● Christ’s grace will cover (make up for) all of our weaknesses, if we are humble (Ether 12:27).

● Paul said, “Most gladly therefore will I rather glory in my infirmities, that the power of Christ may rest upon me” (2 Cor. 12:7–9).

● “I take pleasure in infirmities, in reproaches, in necessities, in persecutions, in distresses for Christ’s sake: for when I am weak, then am I strong” (2 Cor. 12:10)

Words of Encouragement to Be Righteous

● Paul said, “All that we say, we say in love, for your good; Be what I know you can be, and each one of you repent” (2 Cor. 12:19–21).

● God will give them the power to be righteous if they really want to be (2 Cor. 13:1–19).


The severity of Paul’s “thorn in the flesh” (2 Cor. 12:7–10). Paul walked most of the way during his three missions, with two of them encompassing more than 2,000 miles. When we consider that he did so with severe pain in his hip, we stand in awe of his willingness to serve despite personal pain.

— The word Paul used here literally means “a pale” (as in impaled) or “a stake.” It was used to refer to sharpened stakes, to surgical instruments, or to fish hooks. The term suggests something that was extremely painful and troublesome to Paul. There have been endless debates on what his infirmity was, and the suggestions have included a bitter and shrewish wife, epilepsy, a serious eye affliction, malaria, and a painful hip condition that caused pain with every step.

— President Harold B. Lee said: “The Lord has told us in the scriptures that Satan is an enemy of all righteousness; because of that fact, those who are standing in high places in our Father’s kingdom will become the objects of his attacks. You may well expect, as the Apostle Paul understood, that you who preside in the various places in our Father’s kingdom will be subject to the devil’s onslaughts. . . . Sometimes there is given infirmity, difficulty, hardship upon you to try your souls; and the powers of Satan seem to be enrolled against you, watching and trying to break down your powers of resistance; but your weakness, through those infirmities, will give you the power of God that shall rest upon you even as the Apostle Paul was reconciled and comforted by the thought that through his trials the power of God might rest upon him.”2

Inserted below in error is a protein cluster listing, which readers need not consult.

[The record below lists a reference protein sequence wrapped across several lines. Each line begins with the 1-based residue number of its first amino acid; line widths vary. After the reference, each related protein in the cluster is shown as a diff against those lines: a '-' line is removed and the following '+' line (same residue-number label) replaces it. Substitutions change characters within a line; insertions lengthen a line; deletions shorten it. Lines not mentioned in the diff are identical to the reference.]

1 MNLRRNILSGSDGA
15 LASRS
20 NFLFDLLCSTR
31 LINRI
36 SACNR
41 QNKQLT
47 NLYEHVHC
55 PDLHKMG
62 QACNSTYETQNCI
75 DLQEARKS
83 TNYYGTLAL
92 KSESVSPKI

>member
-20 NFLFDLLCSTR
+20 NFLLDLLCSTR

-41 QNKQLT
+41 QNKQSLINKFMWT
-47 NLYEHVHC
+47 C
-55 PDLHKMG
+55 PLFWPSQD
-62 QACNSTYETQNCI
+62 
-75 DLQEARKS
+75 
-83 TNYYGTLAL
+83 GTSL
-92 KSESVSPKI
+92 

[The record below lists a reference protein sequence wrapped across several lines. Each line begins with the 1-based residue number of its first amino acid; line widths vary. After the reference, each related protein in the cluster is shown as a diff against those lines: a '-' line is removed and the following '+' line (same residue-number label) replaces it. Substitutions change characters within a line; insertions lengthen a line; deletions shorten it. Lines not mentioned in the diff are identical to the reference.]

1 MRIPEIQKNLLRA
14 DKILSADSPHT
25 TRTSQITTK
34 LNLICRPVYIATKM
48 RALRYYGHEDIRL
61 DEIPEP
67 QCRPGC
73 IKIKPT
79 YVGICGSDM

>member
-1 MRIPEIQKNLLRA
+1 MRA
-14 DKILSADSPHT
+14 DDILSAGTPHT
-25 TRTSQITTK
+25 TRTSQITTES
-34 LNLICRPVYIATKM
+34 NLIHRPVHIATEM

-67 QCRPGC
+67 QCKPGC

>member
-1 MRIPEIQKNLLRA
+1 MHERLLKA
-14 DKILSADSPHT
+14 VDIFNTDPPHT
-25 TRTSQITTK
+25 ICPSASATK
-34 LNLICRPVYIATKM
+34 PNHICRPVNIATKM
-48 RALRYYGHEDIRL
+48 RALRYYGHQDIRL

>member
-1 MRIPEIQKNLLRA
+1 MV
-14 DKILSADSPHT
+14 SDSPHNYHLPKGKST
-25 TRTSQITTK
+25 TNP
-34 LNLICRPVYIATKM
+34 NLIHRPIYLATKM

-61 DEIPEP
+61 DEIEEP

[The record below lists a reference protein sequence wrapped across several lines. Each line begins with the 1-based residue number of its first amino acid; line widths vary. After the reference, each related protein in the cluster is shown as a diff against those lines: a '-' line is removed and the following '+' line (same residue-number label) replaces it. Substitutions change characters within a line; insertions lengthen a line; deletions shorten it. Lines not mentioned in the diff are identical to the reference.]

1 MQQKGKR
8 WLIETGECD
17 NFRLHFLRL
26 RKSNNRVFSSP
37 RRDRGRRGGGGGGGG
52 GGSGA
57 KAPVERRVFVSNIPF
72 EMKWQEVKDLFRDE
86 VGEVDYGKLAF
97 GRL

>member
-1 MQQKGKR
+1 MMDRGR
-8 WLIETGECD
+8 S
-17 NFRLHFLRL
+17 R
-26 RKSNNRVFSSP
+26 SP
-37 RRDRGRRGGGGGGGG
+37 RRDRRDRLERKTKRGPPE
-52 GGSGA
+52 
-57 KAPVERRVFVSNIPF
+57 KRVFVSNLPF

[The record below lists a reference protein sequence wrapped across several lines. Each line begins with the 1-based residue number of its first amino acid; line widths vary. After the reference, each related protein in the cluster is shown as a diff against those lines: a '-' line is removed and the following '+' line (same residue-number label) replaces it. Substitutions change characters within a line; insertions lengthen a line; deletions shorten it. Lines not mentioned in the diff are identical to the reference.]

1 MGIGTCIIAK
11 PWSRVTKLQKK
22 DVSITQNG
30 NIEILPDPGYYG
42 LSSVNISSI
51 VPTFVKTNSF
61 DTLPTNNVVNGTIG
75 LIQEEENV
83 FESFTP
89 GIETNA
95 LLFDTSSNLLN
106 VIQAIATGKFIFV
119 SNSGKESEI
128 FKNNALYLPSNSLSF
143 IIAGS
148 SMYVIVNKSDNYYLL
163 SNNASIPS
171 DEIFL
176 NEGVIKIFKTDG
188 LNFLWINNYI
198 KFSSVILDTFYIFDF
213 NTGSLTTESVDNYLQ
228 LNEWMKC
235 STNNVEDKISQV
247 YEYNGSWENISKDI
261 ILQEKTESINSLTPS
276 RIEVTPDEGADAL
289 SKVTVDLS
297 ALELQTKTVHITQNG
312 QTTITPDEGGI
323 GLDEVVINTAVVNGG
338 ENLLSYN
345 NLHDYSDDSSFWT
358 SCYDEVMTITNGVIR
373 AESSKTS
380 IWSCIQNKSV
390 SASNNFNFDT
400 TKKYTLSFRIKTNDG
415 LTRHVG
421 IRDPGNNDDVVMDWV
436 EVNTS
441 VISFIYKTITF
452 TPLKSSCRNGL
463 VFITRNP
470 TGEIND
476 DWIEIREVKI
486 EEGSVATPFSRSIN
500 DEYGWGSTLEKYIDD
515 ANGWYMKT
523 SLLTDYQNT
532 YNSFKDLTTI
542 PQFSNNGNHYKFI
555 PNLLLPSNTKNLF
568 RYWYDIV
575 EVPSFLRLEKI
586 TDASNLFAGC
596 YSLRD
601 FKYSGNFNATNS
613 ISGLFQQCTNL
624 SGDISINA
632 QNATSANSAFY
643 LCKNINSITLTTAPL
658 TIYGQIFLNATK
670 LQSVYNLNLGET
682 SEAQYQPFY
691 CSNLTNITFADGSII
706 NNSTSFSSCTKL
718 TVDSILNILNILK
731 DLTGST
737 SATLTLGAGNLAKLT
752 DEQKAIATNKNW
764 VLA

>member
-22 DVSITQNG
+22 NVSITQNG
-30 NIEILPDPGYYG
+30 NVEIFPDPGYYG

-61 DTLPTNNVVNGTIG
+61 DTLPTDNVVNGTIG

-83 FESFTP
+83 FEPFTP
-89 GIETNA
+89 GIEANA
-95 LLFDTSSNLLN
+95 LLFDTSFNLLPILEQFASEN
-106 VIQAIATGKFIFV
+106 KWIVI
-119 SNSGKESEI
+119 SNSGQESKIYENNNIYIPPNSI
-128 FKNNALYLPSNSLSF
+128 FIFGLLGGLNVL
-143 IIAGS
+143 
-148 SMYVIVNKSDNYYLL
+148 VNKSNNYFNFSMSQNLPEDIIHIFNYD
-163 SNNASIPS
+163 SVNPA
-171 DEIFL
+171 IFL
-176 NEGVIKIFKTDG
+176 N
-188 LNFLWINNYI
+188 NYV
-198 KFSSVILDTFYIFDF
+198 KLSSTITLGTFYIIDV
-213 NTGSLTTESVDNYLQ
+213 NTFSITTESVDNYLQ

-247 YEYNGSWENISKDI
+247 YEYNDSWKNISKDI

The simplicity of living the gospel. President Dieter F. Uchtdorf taught:

“Brothers and sisters, living the gospel doesn’t need to be complicated. It is really straightforward. I could be described like this:

“Hearing the word of God with earnest intent leads us to believe in God and to trust His promises.

“The more we trust God, the more our hearts are filled with love for Him and for each other.

“Because of our love for God, we desire to follow Him and bring our actions in alignment with His word.

“Because we love God, we want to serve Him, we want to bless the lives of others and help the poor and needy.

“The more we walk in this path of discipleship, the more we desire to learn the word of God.

“And so it goes, each step leading to the next and filling us with ever-increasing faith, hope, and charity.

“It is beautifully simple, and it works beautifully.

“Brothers and sisters, if you ever think that the gospel isn’t working so well for you, I invite you to step back, look at your life from a higher plane, and simplify your approach to discipleship. Focus on the basic doctrines, principles, and applications of the gospel. I promise that God will guide and bless you on your path to a fulfilling life, and the gospel will definitely work better for you.”3


1.  Teachings of the Prophet Joseph Smith, sel. Elder Joseph Fielding Smith [1976], 304–305.
2.  In Conference Report, Oct. 1949, 57.
3.  “It Works Wonderfully!” Ensign or Liahona, Nov. 2015, 22.